CRACKDOWN: Hoboken Announces New Task Force on Public Safety, Ordinances Targeting Bars
The fallout from last December’s SantaCon is starting to take shape, as the Mayor of Hoboken announced the formation of a new Task Force on Public Safety to address violence and quality of life issues resulting from intoxicated bar patrons.
“We can no longer ignore the fact that a small number of establishments are creating a big problem for everyone else in the form of violence, property damage, and financial cost,” said Mayor Ravinder S. Bhalla. “When a person comes from out of town and spits in the face of our officers, as has happened numerous times, that is unacceptable. When an officer is assaulted by an inebriated patron and receives a concussion, as happened to Officer Lombardi on Christmas Eve, I will not allow the status quo to continue.”
According to the City, there were 277 liquor license violations, a.k.a. “tavern sheets,” in 2017. Of 133 liquor license holders, more than half received zero tavern sheets in 2017 and more than ¾ received two or fewer tavern sheets. Of the 277 violations, half were issued to just 11 Hoboken establishments (8% of the city’s bars).
The task force includes Police Chief Ferrante, Provisional Fire Chief Crimmins, Police Capt. Pasculli, Police Sgt. Kucz, Police Sgt. Montanez, Health Officer Frank Sasso, Battalion Fire Chief Buoncuore, Fire Captain DiVincent, Business Administrator Marks, Corporation Counsel Aloia, and Environmental Services Director Pellegrini.
“The Mayor’s creation of this task force is not about hurting the bar and restaurant industry in town,” said Police Chief Ken Ferrante. “This task force is going to take a deep look into incidents, events, and problem bars that are contributing to a decay of our city’s quality of life, causing injuries to our residents, visitors, and police officers, and hurting most of the businesses in town, including a majority of our bars and restaurants. The disruption that SantaCon brought to this great city, its residents, and business owners the week before Christmas and during Hanukkah, just so 10 to 15 percent of our bars can profit, is unacceptable!”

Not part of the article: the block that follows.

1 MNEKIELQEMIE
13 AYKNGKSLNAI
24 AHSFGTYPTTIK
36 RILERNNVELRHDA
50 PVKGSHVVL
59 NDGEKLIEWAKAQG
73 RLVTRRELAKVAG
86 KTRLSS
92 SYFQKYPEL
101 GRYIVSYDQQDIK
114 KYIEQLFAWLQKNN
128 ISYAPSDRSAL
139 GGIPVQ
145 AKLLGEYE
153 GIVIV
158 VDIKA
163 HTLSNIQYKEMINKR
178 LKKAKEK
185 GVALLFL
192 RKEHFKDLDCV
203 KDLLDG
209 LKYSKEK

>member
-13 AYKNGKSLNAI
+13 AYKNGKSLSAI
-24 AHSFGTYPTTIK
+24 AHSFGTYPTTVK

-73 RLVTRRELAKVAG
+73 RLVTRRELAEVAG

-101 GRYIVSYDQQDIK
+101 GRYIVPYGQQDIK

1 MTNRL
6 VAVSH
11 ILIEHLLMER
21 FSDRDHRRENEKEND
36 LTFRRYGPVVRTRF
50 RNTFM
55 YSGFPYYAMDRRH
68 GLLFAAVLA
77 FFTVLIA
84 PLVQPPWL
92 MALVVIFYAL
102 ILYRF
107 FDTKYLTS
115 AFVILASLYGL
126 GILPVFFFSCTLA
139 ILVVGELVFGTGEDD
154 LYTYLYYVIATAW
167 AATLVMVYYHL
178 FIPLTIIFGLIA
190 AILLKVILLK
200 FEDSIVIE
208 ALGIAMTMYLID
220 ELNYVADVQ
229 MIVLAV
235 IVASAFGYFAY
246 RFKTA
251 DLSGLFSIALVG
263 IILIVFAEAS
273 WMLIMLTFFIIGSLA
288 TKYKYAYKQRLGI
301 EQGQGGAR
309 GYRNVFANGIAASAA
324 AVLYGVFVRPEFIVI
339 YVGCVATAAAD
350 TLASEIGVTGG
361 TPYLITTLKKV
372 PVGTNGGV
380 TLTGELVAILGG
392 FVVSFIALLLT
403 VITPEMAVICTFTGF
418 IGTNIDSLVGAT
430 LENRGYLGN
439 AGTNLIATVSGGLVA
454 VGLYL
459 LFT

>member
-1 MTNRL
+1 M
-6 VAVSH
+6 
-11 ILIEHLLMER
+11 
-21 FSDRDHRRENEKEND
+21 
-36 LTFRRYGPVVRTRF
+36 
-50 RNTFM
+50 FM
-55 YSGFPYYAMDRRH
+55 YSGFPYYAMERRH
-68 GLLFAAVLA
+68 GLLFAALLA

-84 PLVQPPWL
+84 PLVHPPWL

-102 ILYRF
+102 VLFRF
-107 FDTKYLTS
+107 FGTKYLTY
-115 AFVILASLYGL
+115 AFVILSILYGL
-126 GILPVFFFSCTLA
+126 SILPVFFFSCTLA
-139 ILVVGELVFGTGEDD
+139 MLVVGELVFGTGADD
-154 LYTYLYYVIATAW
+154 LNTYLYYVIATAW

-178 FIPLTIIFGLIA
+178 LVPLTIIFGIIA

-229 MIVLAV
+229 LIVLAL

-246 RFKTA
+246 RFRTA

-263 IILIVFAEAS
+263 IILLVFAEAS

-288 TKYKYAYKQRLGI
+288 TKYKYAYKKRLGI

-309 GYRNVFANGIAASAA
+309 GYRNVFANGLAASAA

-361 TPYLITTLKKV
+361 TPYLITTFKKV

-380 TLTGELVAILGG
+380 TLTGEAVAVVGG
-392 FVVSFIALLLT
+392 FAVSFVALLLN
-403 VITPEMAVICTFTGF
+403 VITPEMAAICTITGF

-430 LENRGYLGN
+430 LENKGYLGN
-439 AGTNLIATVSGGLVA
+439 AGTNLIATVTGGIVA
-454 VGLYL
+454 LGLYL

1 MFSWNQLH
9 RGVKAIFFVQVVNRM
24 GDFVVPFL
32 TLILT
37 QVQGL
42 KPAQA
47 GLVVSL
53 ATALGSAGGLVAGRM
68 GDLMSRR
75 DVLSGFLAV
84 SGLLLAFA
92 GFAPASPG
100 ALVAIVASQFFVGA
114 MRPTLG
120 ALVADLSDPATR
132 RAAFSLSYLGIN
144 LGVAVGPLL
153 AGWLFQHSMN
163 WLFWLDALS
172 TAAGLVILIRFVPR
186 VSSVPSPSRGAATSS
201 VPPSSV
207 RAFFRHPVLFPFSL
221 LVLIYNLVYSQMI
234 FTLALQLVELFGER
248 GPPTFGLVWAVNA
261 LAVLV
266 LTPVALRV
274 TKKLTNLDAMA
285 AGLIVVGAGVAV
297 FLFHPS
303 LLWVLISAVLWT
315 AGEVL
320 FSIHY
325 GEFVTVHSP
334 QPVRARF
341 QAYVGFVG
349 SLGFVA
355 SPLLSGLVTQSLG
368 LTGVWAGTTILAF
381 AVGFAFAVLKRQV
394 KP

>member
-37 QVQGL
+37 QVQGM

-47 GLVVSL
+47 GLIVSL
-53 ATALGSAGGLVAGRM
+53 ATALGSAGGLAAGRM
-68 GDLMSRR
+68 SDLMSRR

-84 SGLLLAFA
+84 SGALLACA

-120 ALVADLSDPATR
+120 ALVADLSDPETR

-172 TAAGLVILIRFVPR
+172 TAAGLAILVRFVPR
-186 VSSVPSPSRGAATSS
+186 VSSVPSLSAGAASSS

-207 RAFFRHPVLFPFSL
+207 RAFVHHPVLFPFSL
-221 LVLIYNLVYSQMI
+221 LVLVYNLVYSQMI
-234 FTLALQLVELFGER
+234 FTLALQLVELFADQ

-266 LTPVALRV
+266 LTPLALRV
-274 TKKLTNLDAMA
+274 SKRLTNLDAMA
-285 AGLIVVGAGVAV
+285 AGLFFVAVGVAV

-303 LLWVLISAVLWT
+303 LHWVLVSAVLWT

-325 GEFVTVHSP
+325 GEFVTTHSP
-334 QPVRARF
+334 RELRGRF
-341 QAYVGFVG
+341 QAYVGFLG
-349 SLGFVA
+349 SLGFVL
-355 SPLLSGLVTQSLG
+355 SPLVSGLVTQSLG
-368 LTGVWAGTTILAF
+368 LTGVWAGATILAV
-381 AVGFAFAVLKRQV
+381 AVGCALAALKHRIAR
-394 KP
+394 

In addition to the task force, a set of ordinances (UPDATE: see below) will go before City Council that will impact Hoboken’s vibrant hospitality industry. Many of the “new” rules underscore policies that are already in effect. However, changes include a requirement more staff and training for employees—presumably at cost to the bar owner. There is no word on whether the significant price for a Hoboken liquor license or the recurring fees for bar workers to secure a “bar card” ID will cover any of the new regulations.
Furthermore, the ordinances also set limits about the number of people who can be waiting in line outside the establishments (no more than 10), crowding within the establishments and on-premise marketing and point-of-sale advertising in the establishments.
Hoboken’s hospitality industry, which helped considerably in sparking the City’s real estate renaissance, has been forced to deal with a lot of changes over the past few years. Demographic shifts have altered the landscape here in town, while ongoing infrastructure issues have negatively impacted the retail scene in general.
Given the volatile nature of the bar/restaurant business, some bar owners like Dan DeKemper of Cork City are less than thrilled with the heavy-handed and selective nature of the rules.
“If we should ever get so crowded that a line is necessary, we will commit to politely asking the 11th person in line to promptly leave our city—probably employing one of our crowd management techniques that we are now required to demonstrate,” he said sarcastically, in a written statement. “Also, the next time you are thwarted on Washington street by the Carlos Bakery Line snapping photos for a terrible reality show, please ask them to leave our fine city. It is your duty as a Hoboken Citizen.”
The new regulations are scheduled to be presented at Wednesday’s City Council Meeting. DeKemper and other bar owners plan on being in attendance.
***UPDATE: The ordinance has reportedly been removed from the agenda for the January 17 meeting, as it couldn’t secure adequate sponsorship as presented. Stay tuned for an amended version.***